Windows Scripted Actions: Usage, Supported Features, and Considerations

Windows Scripted Actions: Usage, Supported Features, and Considerations

Overview

This article provides information detailed information about the usage, supported features, and important considerations of Windows Scripted Actions. Windows Scripted Actions allow for custom script execution on Windows-based systems within the specified constraints and provide various options for parameter control.

Note: The model for Windows Scripted Actions execution has changed as of v5.3, so ensure that previously used Windows Scripted Actions remain functional. This change also affects the REST API. Instead of the "ScriptedActionsIds" field, use "ScriptedActions" for passing the list of Windows Scripted Actions. However, for backward compatibility, the "ScriptedActionsIds" field should also work, although it does not support passing parameters.

Custom Windows Scripted Actions Options

Support is available for custom Windows Scripted Actions options. This allows you to execute Windows scripts with specific configurations. Here are the current restrictions and supported options:

Supported Platforms

Only Windows scripts are supported. Azure Runbooks are not supported.

Script Execution Mode

Scripts can run in Individual or Individual with Restart modes.

Cloud PCs

Custom scripts are not supported on Cloud PCs.

Windows Scripted Actions Groups

Using scripts in Windows Scripted Actions Groups is not supported.

PowerShell Code Validation

Windows scripts include basic PowerShell code validation upon saving. This feature helps ensure that the script's code is syntactically correct and minimizes potential issues.

Supported Parameter Types and Controls

Windows Scripted Actions support a variety of parameter types, each with its own control in the UI.

`bool`, `switch`: Checkbox

`byte`, `sbyte`, `ushort`, `short`, `int`, `uint`, `long`, `ulong`, `float`, `double`, `decimal`: Number input with value bounds for each type

`char`, `string`: Text input

`string[]`: Multi-select

Supported Attributes

You can use the following attributes in your scripts:

`DisplayName`

`Description`

`Parameter`

`Mandatory`

`HelpMessage` (can override or be overridden by the "Description" attribute)

`ParameterSetName` (currently only for Nerdio Manager built-in parameters)

`ValidateSet` (for "string" type, replaces text input with a single select; for "string[]," sets available options)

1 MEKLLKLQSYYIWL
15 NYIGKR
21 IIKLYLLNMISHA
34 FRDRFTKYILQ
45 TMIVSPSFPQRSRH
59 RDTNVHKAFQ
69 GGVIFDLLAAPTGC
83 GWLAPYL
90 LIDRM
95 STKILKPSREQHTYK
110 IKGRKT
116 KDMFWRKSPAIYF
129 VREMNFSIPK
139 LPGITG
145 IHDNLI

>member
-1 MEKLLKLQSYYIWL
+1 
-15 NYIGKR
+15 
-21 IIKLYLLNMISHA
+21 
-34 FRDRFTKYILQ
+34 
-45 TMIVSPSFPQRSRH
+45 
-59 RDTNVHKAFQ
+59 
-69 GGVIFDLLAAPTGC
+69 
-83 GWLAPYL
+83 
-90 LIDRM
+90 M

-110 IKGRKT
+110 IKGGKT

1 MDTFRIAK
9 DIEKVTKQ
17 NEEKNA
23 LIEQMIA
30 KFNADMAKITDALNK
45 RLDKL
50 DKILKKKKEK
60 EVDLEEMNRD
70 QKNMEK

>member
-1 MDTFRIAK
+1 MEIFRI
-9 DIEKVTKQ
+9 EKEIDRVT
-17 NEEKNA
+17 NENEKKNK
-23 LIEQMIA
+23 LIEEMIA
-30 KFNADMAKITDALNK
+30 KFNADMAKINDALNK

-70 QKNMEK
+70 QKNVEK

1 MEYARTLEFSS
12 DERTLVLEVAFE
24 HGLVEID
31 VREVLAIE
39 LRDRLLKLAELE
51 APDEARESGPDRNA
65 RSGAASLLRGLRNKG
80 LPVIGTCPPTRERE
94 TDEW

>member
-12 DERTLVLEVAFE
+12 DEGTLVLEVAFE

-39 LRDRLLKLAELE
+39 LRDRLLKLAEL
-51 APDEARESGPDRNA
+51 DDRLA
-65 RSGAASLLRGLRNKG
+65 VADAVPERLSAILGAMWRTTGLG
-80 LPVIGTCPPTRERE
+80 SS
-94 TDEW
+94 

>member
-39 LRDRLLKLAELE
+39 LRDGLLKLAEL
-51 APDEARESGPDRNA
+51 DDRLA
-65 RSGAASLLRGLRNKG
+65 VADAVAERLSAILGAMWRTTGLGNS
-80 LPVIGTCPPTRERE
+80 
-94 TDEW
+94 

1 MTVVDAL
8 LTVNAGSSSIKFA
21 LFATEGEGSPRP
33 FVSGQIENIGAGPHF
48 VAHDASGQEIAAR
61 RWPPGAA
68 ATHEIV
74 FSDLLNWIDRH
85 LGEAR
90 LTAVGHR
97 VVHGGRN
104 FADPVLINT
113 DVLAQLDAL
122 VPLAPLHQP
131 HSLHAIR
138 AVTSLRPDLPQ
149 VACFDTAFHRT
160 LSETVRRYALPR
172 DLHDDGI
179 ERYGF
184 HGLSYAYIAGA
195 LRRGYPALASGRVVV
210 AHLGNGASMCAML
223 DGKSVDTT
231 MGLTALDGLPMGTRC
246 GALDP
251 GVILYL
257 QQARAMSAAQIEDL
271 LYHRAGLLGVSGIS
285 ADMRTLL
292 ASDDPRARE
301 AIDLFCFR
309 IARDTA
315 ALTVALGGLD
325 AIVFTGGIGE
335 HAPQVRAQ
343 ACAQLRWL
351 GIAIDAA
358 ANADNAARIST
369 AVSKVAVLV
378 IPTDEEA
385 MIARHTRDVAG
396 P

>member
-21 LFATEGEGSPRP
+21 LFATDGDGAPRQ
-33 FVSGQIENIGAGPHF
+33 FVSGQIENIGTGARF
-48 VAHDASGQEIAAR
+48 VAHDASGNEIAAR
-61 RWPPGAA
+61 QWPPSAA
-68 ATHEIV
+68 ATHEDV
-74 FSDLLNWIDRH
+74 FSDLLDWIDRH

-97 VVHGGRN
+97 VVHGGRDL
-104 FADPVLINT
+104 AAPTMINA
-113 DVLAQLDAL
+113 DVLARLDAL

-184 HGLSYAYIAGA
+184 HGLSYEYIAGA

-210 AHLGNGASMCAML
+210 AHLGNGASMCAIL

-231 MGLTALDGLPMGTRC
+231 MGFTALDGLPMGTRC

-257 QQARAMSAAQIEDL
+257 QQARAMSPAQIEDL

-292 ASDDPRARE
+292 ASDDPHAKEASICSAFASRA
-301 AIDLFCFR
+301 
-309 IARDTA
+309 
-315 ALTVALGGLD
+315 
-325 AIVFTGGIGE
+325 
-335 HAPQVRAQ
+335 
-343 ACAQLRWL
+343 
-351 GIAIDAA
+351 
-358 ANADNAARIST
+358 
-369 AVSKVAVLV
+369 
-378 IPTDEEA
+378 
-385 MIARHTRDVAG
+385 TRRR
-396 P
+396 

JSON Parameters Definition

You can define parameters in your script using JSON notation. The structure for JSON parameter definitions is as follows:

{

"parameter_name_1": {

"DisplayName": "string",

"Description": "string",

"IsRequired": "bool",

"Type": "string",

"OptionsSet": [

{ "Value": "Any value that will be passed to the script parameter" },

{ "Value": "Other value", "Label": "Display name for this option, optional" }

]

},

"parameter_name_2": { ... }

}

Note: All parameters, as well as the JSON definition itself, are optional.

Using Built-in Nerdio Manager Parameters

Default variables are passed to Windows Scripted Actions by default. However, when including custom parameters, these variables must be defined using ParameterSetName or they are included in the scripted action.

To use built-in Nerdio Manager parameters, including `$AzureRegionName` and `$AzureSubscriptionName`, you can do the following:

  • Omit the "param" block, and the old behavior applies, which automatically passes built-in parameters to the script.

  • If you want to add a required built-in parameter to the "param" block with the proper name (as listed in the tooltip), type ("string" for most, "object" for `$SecureVars`), and specify `ParameterSetName = "NME_PARAMETER"`.

Example:

In this case, the parameter is hidden in the UI but automatically passed to the script by Nerdio Manager.

param (

[Parameter(ParameterSetName="NME_PARAMETER")]

[string] $AzureRegionName

)

Important Considerations

Ensure to check the correct operation of Windows Scripted Actions in various scenarios:

  • Run Windows Scripted Actions on hosts.

  • Run bulk Windows Scripted Actions on hosts.

  • Power off and set as an image.

  • Run Windows Scripted Actions on a desktop image.

  • Create a desktop image from a library.

  • Create a desktop image from a VM.

  • Clone a desktop image.

  • Host pool properties -> VM deployment tab.

Additional Resources

For usage examples and access to the new scripts, refer to the main repository where the new scripts are added after release.

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